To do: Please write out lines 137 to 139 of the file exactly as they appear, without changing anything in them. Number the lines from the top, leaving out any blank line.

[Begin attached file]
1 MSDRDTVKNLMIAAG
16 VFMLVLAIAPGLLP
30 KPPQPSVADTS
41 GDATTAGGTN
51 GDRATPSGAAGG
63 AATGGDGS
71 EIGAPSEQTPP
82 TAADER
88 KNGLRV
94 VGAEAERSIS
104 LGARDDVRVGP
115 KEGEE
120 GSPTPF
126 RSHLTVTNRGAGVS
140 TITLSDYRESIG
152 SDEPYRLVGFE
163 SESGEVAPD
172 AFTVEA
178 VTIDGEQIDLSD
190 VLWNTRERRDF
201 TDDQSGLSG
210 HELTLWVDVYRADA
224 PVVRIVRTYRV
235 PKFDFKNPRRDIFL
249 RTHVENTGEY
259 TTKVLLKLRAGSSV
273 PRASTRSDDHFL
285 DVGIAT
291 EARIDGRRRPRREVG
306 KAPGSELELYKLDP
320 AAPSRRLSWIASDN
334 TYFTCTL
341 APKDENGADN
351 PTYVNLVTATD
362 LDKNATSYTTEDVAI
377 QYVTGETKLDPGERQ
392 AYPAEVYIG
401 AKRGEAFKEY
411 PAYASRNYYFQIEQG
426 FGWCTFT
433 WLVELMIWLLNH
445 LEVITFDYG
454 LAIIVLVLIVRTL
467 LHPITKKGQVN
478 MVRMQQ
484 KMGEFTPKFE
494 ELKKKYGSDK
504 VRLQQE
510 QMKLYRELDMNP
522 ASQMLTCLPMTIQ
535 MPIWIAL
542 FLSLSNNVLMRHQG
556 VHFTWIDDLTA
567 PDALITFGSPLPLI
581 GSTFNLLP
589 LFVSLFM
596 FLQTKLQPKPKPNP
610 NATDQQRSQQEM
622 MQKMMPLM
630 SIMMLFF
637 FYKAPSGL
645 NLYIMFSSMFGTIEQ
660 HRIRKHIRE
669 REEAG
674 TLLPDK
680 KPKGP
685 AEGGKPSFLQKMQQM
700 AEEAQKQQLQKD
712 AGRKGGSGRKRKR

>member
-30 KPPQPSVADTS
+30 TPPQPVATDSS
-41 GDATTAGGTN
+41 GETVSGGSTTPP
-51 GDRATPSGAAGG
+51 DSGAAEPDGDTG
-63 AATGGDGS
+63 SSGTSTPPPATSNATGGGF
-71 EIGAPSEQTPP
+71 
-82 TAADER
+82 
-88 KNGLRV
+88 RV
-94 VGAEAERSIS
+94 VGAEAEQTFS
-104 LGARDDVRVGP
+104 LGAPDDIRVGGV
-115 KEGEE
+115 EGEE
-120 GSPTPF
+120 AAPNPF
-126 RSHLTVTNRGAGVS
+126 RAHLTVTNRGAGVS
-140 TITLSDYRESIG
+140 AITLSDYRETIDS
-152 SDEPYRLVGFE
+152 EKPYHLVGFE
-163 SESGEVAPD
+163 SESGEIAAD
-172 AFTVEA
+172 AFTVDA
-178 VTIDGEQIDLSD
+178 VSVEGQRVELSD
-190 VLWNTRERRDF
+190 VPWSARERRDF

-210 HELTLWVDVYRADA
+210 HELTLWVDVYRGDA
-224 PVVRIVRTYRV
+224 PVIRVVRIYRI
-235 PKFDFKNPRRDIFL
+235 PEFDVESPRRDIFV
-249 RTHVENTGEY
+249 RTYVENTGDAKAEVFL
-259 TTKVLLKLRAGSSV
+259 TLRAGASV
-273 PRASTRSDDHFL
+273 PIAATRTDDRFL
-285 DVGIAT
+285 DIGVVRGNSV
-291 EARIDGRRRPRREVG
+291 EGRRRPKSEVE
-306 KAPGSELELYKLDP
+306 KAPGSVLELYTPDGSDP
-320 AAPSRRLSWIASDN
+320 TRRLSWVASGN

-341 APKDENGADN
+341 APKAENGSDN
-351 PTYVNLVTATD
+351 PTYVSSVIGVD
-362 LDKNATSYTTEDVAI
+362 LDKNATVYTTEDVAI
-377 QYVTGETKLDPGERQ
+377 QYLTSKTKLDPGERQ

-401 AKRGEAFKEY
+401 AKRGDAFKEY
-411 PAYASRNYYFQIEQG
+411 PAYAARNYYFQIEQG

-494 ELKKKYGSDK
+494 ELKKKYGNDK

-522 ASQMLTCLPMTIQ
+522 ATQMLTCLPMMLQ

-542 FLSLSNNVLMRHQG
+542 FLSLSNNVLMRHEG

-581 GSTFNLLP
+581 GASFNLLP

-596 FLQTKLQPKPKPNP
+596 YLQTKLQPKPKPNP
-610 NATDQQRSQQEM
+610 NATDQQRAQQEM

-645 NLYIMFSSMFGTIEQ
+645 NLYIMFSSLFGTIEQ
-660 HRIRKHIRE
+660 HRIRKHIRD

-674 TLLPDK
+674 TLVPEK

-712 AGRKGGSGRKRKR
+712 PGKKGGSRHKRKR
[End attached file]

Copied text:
-411 PAYASRNYYFQIEQG
+411 PAYAARNYYFQIEQG

-494 ELKKKYGSDK